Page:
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Oral Dis. 2003 Jul;9(4):165-76.

Drug effects on salivary glands: dry mouth.

Author information

1
International Centres for Excellence in Dentistry and Department of Oral Medicine, Eastman Dental Institute for Oral Health Care Sciences, University of London, London, UK. c.scully@eastman.ucl.ac.uk

Abstract

OBJECTIVE:

To identify drugs associated with the complaint of dry mouth.

MATERIALS AND METHODS:

MEDLINE was searched for papers 1980-2002 using keywords, oral, mouth, salivary, drugs, dry mouth and xerostomia, and relevant secondary references were hand-searched.

RESULTS:

Evidence was forthcoming for a number of xerogenic drugs, especially antimuscarinic agents, some sympathomimetic agents, and agents affecting serotonin and noradrenaline uptake, as well as a miscellany of other drugs such as appetite suppressants, protease inhibitors and cytokines.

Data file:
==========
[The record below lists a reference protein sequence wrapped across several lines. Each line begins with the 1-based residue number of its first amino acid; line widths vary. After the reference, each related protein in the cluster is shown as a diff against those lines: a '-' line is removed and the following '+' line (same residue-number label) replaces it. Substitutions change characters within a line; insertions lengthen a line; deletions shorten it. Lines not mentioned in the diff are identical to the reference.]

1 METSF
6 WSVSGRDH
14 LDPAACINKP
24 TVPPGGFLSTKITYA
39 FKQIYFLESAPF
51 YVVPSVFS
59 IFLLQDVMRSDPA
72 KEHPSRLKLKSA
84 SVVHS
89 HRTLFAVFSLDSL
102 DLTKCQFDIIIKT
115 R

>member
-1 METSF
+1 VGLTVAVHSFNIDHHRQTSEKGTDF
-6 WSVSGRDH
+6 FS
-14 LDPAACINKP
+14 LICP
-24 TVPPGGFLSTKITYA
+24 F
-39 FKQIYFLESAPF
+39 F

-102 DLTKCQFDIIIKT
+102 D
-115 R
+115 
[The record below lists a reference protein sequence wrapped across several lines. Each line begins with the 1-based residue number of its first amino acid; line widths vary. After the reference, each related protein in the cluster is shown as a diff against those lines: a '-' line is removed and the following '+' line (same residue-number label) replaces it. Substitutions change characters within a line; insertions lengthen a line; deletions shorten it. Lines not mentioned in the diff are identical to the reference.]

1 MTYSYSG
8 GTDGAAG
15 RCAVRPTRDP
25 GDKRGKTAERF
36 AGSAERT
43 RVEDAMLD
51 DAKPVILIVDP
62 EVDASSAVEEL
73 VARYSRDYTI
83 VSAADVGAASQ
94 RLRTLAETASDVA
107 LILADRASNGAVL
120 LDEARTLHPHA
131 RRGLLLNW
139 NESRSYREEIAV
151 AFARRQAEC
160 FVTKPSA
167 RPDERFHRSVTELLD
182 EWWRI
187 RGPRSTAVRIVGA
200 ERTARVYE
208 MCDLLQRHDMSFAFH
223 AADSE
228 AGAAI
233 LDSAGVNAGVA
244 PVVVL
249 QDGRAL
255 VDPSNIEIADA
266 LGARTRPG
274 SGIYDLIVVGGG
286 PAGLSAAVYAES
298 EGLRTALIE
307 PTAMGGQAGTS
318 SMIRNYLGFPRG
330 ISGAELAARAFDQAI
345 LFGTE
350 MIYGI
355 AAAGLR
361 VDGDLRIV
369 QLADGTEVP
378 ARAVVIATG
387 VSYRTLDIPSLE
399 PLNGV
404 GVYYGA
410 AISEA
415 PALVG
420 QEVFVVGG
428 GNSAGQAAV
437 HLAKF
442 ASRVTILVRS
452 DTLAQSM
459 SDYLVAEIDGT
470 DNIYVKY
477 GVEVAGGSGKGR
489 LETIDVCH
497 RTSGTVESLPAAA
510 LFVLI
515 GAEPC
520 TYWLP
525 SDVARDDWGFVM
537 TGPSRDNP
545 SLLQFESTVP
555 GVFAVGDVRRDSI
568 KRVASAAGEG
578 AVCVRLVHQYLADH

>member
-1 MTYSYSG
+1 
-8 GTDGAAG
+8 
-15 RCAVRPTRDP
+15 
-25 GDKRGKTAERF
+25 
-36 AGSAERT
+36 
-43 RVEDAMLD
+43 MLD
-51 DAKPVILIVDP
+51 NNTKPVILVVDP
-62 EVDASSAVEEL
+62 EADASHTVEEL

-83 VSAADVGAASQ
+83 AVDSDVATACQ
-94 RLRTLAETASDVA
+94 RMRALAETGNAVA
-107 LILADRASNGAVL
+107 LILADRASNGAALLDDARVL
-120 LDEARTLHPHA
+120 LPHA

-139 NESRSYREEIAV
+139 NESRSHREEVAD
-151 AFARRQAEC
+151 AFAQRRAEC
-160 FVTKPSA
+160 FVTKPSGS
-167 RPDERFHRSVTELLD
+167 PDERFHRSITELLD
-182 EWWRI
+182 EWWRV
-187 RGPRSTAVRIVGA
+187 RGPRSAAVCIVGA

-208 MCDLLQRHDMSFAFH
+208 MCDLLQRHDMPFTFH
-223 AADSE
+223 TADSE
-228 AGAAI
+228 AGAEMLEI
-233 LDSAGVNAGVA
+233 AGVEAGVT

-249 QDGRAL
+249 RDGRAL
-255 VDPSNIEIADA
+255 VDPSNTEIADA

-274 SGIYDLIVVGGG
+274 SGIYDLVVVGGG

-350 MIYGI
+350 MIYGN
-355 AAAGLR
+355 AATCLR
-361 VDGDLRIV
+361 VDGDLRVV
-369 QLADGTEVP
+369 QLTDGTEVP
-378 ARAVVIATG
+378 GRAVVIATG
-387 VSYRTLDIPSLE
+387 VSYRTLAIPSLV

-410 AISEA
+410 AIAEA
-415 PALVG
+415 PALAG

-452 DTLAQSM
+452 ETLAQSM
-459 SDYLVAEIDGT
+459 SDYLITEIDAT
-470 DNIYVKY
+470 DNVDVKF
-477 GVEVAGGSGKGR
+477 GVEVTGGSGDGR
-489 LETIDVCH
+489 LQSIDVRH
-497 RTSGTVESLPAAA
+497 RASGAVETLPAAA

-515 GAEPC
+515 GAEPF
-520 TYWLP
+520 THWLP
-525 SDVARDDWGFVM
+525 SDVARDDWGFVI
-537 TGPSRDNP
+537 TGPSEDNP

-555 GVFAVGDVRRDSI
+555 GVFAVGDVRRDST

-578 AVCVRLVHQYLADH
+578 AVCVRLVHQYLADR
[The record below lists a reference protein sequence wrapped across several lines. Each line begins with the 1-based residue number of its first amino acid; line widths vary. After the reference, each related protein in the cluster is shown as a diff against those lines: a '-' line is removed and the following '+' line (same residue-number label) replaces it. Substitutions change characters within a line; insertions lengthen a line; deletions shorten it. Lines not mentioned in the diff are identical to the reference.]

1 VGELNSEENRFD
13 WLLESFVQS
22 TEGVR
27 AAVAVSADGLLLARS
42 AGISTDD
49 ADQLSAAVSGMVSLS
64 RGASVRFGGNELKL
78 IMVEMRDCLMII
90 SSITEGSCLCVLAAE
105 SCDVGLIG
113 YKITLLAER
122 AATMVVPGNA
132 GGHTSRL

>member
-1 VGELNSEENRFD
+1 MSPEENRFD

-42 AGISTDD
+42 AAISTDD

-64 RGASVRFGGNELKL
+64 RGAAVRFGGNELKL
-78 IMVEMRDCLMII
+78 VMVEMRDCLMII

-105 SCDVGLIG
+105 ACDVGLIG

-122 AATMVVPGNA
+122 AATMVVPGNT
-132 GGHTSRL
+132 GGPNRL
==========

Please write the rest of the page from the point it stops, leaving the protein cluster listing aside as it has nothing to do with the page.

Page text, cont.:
CONCLUSION:

Dry mouth has a variety of possible causes but drugs--especially those with anticholinergic activity against the M3 muscarinic receptor--are the most common cause of reduced salivation.

PMID:
12974516
[Indexed for MEDLINE]

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